German Grammar: Present, Simple Past and Perfect Past Tense

I’ve looked into a few different language-learning methods (on the internet, audio CDs and in several classrooms in junior high and high school), and one thing I noticed about language lessons geared toward people with no foreign language experience is that two thirds of the time they initially skip out on verb conjugations, so I’ll start with that in the present tense. First person singular (“I” in English, “ich” in German) takes -e at the end of a verb instead of ending in the infinitive -en, e.g. “springen” becomes “springe”. Second person informal singular (“you” in English, “du” in German) takes -st instead, e.g. “springen” becomes “springst”. Third person singulat (“he, she, it” in English, “er, sie, es” in German) takes -t. First person plural (“we” in English, “wir” in German) has the -en ending like the infinitive form of the verb “springen”. Second person plural (“you guys” or “all of you” in English, “ihr” in German) takes -t like third person singular. Third person plural (“they” in English, “sie” in German) takes -en like first person plural, as does the formal version of “you”, which is “Sie” with a capital “S”. Notice that there are three sie’s: one means “she” and takes -t, one means “they” and takes -en, and the last one (used to address someone formally until you’ve known them long enough to use the informal form, like addressing someone as “Sir” or “Ma’am” in English – although it’s worth mentioning that children are addressed informally even when you first meet them) has a capital “S” and takes -en. When I was in school they taught us a song to help us remember how to conjugate our present tense verbs. It’s sung to the tune of “Mary Had a Little Lamb” and goes like this: “ich” takes “e” and “du” “st” / “er, es, sie” / “t” all three / “wir” “en” and “ihr” takes “t” / “sie” and “Sie” “en”.

There are multiple kinds of past tense verb conjugations. The simple past tense has no helping verb, and the way the verb is conjugated depends on whether it is a strong or weak verb. The weak verbs follow the same pattern as the present tense except with an added “t”. This is the result: “ich” -> -te, “du” -> -test, “er, es, sie” -> -te, “wir” -> -ten, “ihr” -> -tet, “sie” and “Sie” -> -ten. Notice that the first and third person forms are the same. The strong verbs don’t follow the present tense ending pattern and change stems, e.g. the stem “spring” becomes “sprang”. The first person singular and third person singular have no ending (so “sprang” stays as “sprang”), and for the rest of the endings one need simply add the present tense ending to the changed stem, e.g. “du springst” becomes “du sprangst”. There are seven classes of strong verbs as well as a class of irregular verbs, a class of mixed verbs, and the list of modal verbs. I’ll come back to those another time, but they’re important to memorize so you know how to change the stem when using the simple past tense.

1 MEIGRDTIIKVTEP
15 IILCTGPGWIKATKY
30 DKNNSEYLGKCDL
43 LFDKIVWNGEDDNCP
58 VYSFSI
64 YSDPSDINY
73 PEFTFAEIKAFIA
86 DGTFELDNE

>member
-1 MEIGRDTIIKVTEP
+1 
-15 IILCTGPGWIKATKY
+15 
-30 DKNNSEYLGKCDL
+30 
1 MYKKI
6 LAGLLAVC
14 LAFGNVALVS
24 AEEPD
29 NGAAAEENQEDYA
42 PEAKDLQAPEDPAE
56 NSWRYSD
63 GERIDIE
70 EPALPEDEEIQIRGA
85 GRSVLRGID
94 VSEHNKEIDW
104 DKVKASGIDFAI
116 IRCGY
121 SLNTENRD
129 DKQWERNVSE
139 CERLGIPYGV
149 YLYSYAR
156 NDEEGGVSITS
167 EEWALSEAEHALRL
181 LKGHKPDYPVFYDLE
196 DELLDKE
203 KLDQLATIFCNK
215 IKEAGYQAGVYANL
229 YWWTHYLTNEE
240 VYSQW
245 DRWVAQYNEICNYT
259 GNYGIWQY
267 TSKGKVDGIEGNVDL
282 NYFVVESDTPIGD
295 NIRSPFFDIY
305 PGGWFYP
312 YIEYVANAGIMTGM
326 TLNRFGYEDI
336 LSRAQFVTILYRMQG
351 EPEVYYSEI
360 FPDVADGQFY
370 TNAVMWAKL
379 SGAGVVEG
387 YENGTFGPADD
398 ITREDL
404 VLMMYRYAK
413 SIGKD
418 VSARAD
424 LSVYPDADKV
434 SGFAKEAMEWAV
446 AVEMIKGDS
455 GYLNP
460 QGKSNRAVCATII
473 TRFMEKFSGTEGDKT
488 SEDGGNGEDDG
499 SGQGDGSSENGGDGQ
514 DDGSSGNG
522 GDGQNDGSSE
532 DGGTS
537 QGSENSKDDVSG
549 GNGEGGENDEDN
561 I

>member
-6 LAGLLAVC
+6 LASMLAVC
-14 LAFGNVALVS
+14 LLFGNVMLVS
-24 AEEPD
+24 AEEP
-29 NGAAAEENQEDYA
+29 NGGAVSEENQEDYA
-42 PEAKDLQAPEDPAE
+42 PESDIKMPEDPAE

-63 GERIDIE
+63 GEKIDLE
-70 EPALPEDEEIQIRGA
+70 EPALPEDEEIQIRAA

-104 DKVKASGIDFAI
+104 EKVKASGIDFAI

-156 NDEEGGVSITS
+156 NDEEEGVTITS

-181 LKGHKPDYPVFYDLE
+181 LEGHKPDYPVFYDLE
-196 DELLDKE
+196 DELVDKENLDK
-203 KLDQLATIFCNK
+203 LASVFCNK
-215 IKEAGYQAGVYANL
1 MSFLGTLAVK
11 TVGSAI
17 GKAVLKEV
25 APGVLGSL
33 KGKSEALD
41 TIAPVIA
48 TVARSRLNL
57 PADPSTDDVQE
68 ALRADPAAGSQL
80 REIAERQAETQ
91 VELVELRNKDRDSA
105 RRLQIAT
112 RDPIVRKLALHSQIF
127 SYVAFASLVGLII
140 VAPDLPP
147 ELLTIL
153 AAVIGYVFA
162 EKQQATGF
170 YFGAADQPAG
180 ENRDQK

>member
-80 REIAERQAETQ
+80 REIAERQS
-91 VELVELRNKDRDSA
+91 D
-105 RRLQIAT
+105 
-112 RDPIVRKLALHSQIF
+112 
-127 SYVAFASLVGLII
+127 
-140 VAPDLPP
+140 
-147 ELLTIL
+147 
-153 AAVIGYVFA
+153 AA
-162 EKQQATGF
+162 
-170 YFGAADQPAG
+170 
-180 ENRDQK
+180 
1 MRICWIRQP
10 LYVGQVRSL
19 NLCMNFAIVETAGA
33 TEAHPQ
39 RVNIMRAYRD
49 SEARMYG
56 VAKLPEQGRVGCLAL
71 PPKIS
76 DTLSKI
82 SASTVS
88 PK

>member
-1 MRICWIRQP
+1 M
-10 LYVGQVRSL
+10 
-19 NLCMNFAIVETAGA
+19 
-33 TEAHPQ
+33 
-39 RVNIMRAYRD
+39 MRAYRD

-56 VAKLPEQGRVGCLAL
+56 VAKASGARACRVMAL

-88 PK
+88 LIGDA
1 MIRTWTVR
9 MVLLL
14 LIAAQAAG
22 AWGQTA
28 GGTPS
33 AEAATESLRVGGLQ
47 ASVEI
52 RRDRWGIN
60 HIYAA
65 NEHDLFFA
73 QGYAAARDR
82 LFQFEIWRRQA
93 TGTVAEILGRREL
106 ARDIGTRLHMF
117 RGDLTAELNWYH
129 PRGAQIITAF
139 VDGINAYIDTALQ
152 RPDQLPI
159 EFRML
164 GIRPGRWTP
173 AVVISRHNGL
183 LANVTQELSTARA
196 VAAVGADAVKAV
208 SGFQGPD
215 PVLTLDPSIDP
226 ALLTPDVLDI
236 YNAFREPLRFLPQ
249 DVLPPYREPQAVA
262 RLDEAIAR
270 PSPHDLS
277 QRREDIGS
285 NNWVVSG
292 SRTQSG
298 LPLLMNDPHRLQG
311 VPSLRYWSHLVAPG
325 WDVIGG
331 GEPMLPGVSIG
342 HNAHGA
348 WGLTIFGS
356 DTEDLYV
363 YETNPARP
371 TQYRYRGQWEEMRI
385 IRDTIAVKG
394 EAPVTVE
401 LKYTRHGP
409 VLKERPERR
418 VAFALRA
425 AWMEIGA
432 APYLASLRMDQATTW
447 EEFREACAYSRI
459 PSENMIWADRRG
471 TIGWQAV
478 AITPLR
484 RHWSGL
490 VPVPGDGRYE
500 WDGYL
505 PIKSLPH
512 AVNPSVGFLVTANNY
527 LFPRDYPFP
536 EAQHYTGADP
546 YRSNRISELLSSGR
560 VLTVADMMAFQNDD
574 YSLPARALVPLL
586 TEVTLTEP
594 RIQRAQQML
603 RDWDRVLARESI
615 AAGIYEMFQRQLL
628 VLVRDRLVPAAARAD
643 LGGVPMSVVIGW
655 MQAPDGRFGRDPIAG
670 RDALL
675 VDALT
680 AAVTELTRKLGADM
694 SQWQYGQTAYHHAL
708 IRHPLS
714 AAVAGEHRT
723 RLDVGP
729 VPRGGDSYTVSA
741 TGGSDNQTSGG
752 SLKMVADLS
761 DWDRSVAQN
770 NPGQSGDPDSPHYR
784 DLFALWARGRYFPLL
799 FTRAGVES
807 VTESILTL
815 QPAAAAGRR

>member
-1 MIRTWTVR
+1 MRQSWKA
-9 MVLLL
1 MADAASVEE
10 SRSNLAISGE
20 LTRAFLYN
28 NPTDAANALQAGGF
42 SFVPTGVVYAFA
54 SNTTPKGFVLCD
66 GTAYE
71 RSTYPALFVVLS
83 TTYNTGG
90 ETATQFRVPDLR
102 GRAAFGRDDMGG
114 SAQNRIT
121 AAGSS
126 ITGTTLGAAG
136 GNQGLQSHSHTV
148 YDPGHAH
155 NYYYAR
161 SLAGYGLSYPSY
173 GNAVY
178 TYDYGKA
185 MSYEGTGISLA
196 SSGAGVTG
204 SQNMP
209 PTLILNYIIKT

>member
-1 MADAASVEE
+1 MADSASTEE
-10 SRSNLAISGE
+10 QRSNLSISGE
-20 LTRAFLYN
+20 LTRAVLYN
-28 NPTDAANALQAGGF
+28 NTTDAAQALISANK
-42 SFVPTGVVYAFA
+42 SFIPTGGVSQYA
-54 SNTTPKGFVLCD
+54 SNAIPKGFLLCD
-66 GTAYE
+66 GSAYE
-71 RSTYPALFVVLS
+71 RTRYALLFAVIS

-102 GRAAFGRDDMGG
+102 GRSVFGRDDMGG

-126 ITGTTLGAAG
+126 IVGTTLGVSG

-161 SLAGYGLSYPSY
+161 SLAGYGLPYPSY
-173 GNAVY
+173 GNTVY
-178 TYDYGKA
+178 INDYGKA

The Perfekt past tense uses a helping verb (either “haben” or “sein”). “Haben” is the more common of the two in the perfect past tense, while “sein” is used to indicate movement or a change of state/condition. The “full verb” (not the helping verb) goes to the end of the sentence, and the helping verb takes the second grammatical position. Example: “Ich bin nach da schon gefahren” in which “bin” is the helping verb in the second grammatical position. (This is different from the simple past tense, which keeps the verb in the second grammatical position like the present tense as in the sentences, “Ich gab dir die Welt. Du wolltest sie nicht…”) The helping verb is the one that’s conjugated. The perfect past tense does three things to “full verbs” depending on whether they’re strong, weak, or mixed. The strong verbs have a “ge”, then a stem change, and end in “en” (e.g. “gegangen”). The weak verbs have no stem changes in the participle, so they start with a “ge”, then have the stem of the verb, and end in “t” (e.g. “gespielt”). The mixed verbs start with “ge” and end with “t” and may or may not have a stem change. When a verb has a separable prefix, it is connected to the verb before the “ge” (for example, to say “depart” or “drive off” the separable prefix ab- is added before “fahren”, so in the perfect past tense “he has already departed” becomes “er ist schon abgefahren”, whereas in the present tense the separable prefix goes at the end of the sentence independent of the verb). Here’s a list of some separable prefixes: ab-, an-, auf-, aus-, ein- and vor-. There are also inseparable prefixes. These have no ge- prefix in the perfect past tense, so it’s just the inseparable prefix before the stem regardless of whether the stem changes or stays the same. Here is a list of inseparable prefixes: be-, ent-, er-, ge-, ver-, zer- and miss-. A few prefixes can be either separable or inseparable. It changes depending on the meaning of the verb, so do your best to memorize any exceptions such as this that you find.

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